BART Ambassadors Start Riding Trains, Adding Extra Layer of Security

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BART officials are hoping a new ambassador program launching this week will provide riders with a sense of added security and help curb inappropriate behavior aboard trains.

On Monday, 10 BART Ambassadors wearing distinct uniforms started walking trains in teams of two along the agency's busiest routes, BART officials said.

The six-month pilot ambassador program will cost the transit agency $690,000 and was approved last month in response to concerns about safety aboard trains.

The ambassadors were recruited from the ranks of BART's police community service officers. They completed de-escalation and anti-bias training on Friday, BART officials said.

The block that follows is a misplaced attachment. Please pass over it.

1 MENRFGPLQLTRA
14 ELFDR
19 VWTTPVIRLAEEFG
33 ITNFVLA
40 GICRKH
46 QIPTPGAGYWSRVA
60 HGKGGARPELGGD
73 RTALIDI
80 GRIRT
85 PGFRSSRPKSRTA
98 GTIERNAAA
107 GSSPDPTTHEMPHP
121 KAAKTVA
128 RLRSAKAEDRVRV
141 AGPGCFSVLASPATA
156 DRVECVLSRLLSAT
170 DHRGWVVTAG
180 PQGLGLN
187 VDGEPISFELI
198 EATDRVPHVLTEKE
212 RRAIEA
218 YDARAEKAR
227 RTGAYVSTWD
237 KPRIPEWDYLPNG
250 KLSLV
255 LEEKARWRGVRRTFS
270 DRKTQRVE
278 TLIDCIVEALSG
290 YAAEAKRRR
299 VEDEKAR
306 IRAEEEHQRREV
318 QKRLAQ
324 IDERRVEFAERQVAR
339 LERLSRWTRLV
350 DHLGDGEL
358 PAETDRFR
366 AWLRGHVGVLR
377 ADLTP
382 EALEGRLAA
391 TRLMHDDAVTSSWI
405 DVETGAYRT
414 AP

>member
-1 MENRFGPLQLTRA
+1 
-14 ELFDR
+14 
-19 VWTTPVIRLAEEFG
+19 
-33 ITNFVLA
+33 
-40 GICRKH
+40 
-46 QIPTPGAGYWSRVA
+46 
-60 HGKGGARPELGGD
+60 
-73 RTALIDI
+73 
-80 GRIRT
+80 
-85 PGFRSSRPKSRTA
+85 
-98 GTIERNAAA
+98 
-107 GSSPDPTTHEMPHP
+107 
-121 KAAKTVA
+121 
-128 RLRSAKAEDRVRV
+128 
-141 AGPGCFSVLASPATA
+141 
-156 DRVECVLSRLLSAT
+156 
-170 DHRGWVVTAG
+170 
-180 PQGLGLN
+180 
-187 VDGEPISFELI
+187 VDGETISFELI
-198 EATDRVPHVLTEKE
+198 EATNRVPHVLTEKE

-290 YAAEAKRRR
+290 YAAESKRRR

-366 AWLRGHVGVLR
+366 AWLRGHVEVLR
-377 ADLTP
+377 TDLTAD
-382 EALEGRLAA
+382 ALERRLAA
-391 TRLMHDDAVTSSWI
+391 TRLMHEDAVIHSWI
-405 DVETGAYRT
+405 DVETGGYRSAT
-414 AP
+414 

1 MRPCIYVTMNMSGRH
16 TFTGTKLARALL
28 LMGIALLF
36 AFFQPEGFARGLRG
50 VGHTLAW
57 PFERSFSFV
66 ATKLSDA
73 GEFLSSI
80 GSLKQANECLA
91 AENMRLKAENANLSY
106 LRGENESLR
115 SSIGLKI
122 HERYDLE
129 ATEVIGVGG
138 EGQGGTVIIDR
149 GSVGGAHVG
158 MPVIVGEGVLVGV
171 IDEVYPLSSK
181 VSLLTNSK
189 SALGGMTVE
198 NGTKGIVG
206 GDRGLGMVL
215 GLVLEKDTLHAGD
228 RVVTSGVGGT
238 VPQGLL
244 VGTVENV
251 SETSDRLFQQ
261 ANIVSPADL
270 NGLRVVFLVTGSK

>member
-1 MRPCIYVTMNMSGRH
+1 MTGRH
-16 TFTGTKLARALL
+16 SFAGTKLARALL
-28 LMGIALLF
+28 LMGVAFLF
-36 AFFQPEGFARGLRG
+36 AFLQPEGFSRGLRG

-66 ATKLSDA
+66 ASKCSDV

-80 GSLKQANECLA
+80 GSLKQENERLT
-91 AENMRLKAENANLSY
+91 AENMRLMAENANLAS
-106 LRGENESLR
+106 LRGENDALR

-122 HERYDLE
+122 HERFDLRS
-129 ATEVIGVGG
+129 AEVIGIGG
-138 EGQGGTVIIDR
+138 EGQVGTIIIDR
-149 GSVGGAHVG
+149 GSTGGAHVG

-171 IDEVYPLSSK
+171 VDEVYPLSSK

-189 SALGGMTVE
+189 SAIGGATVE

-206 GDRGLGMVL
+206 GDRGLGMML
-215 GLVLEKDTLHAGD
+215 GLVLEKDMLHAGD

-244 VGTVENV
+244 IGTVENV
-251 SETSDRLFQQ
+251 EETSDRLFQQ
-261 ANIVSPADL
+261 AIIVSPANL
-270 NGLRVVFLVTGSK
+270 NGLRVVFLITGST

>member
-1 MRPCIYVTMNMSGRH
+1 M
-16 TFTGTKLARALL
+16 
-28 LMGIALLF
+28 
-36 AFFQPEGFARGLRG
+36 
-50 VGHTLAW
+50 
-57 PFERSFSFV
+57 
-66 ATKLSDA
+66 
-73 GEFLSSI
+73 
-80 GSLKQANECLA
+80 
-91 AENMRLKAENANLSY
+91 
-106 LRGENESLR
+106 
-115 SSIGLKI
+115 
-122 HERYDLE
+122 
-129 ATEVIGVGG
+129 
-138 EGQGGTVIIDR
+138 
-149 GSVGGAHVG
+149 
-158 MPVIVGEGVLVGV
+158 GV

"This team will be police employees and trained to provide a sense of safety and security for our riders on-board trains and deter crime," BART Police Chief Ed Alvarez said in January after the BART Board of Directors approved the program.

The unarmed ambassadors will ride trains from 2 p.m. to midnight seven days a week, with extra coverage on Saturdays.

The program will focus on the most heavily traveled route -- the transbay corridor between the 12th Street Oakland and San Francisco Civic Center stations.

During the busy evening commute, the ambassadors will walk trains on other portions of BART routes, including Oakland Coliseum to Union City, and Walnut Creek to Pittsburg/Bay Point.

The ambassadors are trained to answer riders' questions and will have radios to report security issues and biohazards.

When police are needed, the ambassadors will call an officer, BART officials said.

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